jack in the box

Just when you think that the bacon craze could go no higher, with everything from bacon lube and bacon perfume to bacon dental floss and bacon gum, BACON rears its salty head again in a place where it’s least expected: your milkshake!

While fast-food milkshakes are not known as pillars of a healthy diet and usually contain heaps of artificial flavorings and added preservatives, Jack in the Box’s new bacon milkshake takes the cake. Listed on the Jack in the Box website not as a dessert but as a drink, the bacon milkshake will have a “super” limited run. It will not be placed on menus – rather, the customer must already know about the secret item, which lends an added illicit touch to this “sinful” bacon shake.

What does Jack in the Box bacon milkshake contain? First of all, there is no bacon in the bacon milkshake, only “bacon-flavored syrup,” which is mixed with vanilla ice cream and finished with whipped topping and a maraschino cherry. What the bacon milkshake lacks in bacon, it makes up for with plenty of calories, sugar and fat: the “regular” 16 ounce size contains 773 calories, 75 grams of sugar and 40 grams of fat, while the large 24 ounce size packs a whopping 1,081 calories, 108 grams of sugar and 54 grams of fat.

Other restaurants have beaten Jack in the Box on the bacon dessert trend; Denny’s serves a bacon ice cream sundae and the Nickel Diner in downtown Los Angeles grew to fame on its popular bacon maple doughnuts. But nothing has received the media attention of Jack in the Box’s bacon milkshake – and as a result there has been a run on this unusual dessert, with many franchise locations reporting that they are already out of bacon syrup.

Outrageous fast food dishes are becoming more and more popular, from KFC’s Double Down (two slices of cheese and two slices of bacon surrounded by two fried chicken patties) to Domino’s Pizza’s Mac-N-Cheese Breadbowl pasta (because macaroni and cheese isn’t rich enough). These high-fat, high-calorie, high-everything dishes counter the other nationwide trend towards healthier and more sustainable eating habits. With gluttony gone the way of greed, it’s almost as if a nation of kids-in-adult-bodies are refusing to eat their vegetables, stomping their feet and running off with a mouthful of dessert.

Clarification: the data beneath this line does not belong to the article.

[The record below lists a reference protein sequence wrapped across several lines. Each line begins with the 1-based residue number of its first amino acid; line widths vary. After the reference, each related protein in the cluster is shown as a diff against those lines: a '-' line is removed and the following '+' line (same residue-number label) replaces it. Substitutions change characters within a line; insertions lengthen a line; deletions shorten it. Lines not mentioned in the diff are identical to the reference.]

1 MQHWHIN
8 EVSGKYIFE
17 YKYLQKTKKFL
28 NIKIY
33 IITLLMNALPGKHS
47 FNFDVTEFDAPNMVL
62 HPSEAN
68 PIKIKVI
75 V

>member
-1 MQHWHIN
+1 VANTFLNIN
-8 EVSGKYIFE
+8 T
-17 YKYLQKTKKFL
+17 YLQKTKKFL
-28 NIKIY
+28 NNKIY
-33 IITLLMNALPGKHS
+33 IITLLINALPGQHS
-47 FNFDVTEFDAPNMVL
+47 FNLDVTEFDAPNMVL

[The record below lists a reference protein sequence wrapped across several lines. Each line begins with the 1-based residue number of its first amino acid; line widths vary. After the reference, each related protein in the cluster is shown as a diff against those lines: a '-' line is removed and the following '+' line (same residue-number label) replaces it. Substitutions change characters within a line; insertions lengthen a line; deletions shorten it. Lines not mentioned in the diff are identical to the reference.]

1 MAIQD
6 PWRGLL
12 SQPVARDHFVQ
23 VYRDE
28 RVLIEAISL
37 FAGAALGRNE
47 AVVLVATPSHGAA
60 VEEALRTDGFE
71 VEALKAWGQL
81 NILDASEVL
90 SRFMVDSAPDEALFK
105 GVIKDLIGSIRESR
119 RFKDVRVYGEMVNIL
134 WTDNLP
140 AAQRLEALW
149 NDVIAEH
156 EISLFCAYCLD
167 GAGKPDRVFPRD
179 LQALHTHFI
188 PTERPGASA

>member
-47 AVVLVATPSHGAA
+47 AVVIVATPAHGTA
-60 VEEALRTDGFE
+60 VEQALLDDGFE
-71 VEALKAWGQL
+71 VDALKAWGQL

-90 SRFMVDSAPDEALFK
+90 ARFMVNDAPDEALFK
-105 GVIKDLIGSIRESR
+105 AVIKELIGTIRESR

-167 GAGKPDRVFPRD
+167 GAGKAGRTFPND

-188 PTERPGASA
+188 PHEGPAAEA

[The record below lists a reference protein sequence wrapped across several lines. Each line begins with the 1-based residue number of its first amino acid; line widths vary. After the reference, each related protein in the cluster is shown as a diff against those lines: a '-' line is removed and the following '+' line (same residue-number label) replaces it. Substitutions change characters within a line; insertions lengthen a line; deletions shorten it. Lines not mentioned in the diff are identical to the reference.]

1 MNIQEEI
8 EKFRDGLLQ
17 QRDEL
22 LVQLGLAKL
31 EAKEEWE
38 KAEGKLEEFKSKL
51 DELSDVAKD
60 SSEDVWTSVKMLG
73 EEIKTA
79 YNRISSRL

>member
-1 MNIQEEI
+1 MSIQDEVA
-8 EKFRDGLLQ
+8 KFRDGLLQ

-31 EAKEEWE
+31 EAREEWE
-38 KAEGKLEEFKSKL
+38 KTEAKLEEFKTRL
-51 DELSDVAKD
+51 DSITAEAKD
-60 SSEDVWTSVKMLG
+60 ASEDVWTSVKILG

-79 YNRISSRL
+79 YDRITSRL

While many people aim to enjoy treats like bacon and ice cream in moderation, plenty of others just want to pile it on and on and on – waistlines, future health costs and medical bills be damned. This immature “gimme-gimme-now” outlook that so many people espouse when it comes to their health may have dire consequences, but as long as the bacon milkshakes are flowing, no one seems to mind.

IN THE NAME OF RESEARCH of course, I headed to Jack in the Box to try out the new beast and was happy to hear that the bacon-flavored syrup was still flowing at my local franchise. I am a bacon lover; I cook bacon quite often for breakfast and have even been known to make bacon Bloody Marys.

For $3.99 plus tax I was granted a thick, heavy milkshake and the high hopes of a new dessert euphoria – but unfortunately, the milkshake was cloyingly sweet and had the overpowering flavor of artificiality that is also found in Jack in the Box’s other milkshakes, whether eggnog or pumpkin spice. Salty and sweet often combine into a symphony of flavors; alas this is not the case with the Jack in the Box bacon milkshake. It just does not taste good, and I imagine that this is the true reason for the trendy item’s super limited run – because no one is going to order it twice.

image: e900